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"Toonerville Trolley" Kiddie Ride: Any History?
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Author:  Alexander D. Mitchell IV [ Sun Nov 05, 2017 11:29 pm ]
Post subject:  "Toonerville Trolley" Kiddie Ride: Any History?

The Baltimore Streetcar Museum's latest "streetcar" acquisition is actually a 1957 trolley....... well, sort of!

This "Toonerville Trolley" children's amusement ride, much like electric kiddie cars, horses, and rocket ships popular in the 1950s to 1970s, gave a child a minute or so of excitement for a coin. The unusual aspect of this is that Bally Manufacturing, famous for pinball games and other arcade amusements, introduced it in 1957, two years after the popular syndicated Fontaine Fox cartoon panel ceased production upon Fox's retirement. This model is said to have been exceedingly rare even when built, and most of the Internet search hits are ads for used units for sale in gaming trade magazines of the era.

This example surfaced at a local auction, having been converted to operate with an on/off button for a private owner's basement. It was acquired by a BSM member and donated to the Museum as an example of the trolley in popular culture. It is missing its characteristic trolley pole and needs restoration, but it does operate--roughly, just like the Toonerville Trolley supposedly did!

Does anyone know anything more about these units, or know of another in rail preservation anywhere? Photos, manual, etc. sought.

Photo by Andy Blumberg, BSM.

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Author:  dinwitty [ Mon Nov 06, 2017 12:19 am ]
Post subject:  Re: "Toonerville Trolley" Kiddie Ride: Any History?

I guess you drop a coin in and it shakes rattles and rolls stationary with sound effects. What gauge is that?

Reminds me of the Wolf and Dessaur Live steam train at christmas in the store years ago.

Author:  k5ahudson [ Mon Nov 06, 2017 2:24 am ]
Post subject:  Re: "Toonerville Trolley" Kiddie Ride: Any History?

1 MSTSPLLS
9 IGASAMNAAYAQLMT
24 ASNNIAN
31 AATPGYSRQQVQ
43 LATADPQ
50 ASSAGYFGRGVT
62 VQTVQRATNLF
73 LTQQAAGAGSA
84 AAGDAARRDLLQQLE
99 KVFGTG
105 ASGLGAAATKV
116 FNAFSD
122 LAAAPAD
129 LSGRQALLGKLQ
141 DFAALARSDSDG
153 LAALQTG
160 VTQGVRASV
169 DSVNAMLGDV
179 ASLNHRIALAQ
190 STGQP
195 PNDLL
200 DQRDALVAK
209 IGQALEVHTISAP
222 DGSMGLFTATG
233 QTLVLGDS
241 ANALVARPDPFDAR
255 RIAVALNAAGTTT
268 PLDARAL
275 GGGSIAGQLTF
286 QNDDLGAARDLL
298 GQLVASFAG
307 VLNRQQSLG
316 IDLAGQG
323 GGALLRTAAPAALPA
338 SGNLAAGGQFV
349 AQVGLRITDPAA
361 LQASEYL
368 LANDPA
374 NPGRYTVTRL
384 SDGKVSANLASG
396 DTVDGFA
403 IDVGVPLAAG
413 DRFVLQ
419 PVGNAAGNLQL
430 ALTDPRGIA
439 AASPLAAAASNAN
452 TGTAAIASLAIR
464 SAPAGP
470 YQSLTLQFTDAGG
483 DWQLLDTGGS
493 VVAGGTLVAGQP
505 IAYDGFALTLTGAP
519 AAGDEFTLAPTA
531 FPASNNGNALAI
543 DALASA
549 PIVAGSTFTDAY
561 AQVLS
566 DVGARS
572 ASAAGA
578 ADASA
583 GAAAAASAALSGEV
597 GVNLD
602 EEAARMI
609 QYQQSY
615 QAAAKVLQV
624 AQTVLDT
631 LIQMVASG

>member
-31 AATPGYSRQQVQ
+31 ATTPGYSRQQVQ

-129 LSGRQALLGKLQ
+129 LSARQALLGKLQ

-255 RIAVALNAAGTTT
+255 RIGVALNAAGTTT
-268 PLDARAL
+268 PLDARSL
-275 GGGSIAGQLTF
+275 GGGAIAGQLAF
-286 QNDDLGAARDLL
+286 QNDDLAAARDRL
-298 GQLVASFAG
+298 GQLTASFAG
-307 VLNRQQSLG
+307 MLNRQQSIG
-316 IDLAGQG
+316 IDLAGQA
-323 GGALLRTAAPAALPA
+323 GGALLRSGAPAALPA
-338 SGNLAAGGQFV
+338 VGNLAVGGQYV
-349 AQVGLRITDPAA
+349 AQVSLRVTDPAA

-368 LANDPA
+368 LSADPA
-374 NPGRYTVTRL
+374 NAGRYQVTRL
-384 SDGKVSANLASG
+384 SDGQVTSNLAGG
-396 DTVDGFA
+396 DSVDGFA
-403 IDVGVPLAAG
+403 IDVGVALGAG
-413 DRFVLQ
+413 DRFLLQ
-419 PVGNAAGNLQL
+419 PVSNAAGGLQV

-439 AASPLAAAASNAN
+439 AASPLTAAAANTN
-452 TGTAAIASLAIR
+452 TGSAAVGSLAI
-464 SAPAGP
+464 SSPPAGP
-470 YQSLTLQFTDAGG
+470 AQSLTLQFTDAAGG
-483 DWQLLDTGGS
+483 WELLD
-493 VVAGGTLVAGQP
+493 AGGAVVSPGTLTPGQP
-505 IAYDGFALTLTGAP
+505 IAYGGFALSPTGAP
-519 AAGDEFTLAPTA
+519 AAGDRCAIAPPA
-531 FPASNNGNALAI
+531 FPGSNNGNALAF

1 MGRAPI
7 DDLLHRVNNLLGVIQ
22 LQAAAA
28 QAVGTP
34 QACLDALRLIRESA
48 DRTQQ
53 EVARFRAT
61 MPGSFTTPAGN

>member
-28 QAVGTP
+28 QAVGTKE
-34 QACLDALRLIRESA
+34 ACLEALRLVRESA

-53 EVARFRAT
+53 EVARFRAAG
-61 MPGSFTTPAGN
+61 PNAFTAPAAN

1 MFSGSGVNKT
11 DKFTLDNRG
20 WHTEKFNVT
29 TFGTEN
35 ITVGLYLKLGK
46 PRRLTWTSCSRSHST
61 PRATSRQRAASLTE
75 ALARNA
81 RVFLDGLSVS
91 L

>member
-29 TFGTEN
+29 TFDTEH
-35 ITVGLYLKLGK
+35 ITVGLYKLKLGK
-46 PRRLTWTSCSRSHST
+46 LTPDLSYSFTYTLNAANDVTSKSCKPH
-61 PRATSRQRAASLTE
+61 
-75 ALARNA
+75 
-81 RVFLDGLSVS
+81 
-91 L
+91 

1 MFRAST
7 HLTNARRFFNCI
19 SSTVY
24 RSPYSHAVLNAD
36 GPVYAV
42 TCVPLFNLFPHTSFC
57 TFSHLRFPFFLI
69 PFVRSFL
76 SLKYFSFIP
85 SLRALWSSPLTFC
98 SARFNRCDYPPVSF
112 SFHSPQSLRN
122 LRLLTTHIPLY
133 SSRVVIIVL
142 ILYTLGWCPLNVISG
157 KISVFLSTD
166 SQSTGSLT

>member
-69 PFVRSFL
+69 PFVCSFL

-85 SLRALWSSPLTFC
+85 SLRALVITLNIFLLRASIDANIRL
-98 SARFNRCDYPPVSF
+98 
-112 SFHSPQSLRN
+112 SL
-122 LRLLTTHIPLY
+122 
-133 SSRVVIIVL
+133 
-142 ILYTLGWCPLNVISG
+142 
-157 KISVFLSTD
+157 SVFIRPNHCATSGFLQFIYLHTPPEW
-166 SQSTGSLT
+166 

St. Thomas, Ontario - 1920
Image

Author:  softwerkslex [ Mon Nov 06, 2017 7:38 am ]
Post subject:  Re: "Toonerville Trolley" Kiddie Ride: Any History?

Congratulations. That is a really special find.

Author:  Alexander D. Mitchell IV [ Mon Nov 06, 2017 10:07 am ]
Post subject:  Re: "Toonerville Trolley" Kiddie Ride: Any History?

You drop in a coin (we think a dime), and the trolley lurches, shakes from side to side, rocks, and bounces just like the comic strip prototype of legend! The BSM example is indeed a lurching action; they might worry about wear on the floor under the base!

The one online report of a second surviving unit I can find suggests that the action is so rough and violent that no one fretting about liability and insurance would offer to let a little kid ride it today!

Author:  softwerkslex [ Mon Nov 06, 2017 10:28 am ]
Post subject:  Re: "Toonerville Trolley" Kiddie Ride: Any History?

I wonder if the motion has changed due to power supply? Was the power supply in 1957 the same as today? USA today is what, 120 volts? But it always used to be called 110 volts.

Will the unit have a softer ride if the power is a little weaker?

My parents used to tell stories about living in a building with DC power.

Author:  John T [ Mon Nov 06, 2017 10:36 am ]
Post subject:  Re: "Toonerville Trolley" Kiddie Ride: Any History?

That is quite a find. When I was small in the 1950s they were showing cartoons from the 30s and 40s on TV. Of course they were new to us. Here is one of the Toonerville cartoons: https://www.youtube.com/watch?v=g87ho_9A9Ds

One of the studios made a live action short of the Toonerville as well.

Author:  RCD [ Mon Nov 06, 2017 11:02 am ]
Post subject:  Re: "Toonerville Trolley" Kiddie Ride: Any History?

110 and 120 are close enough.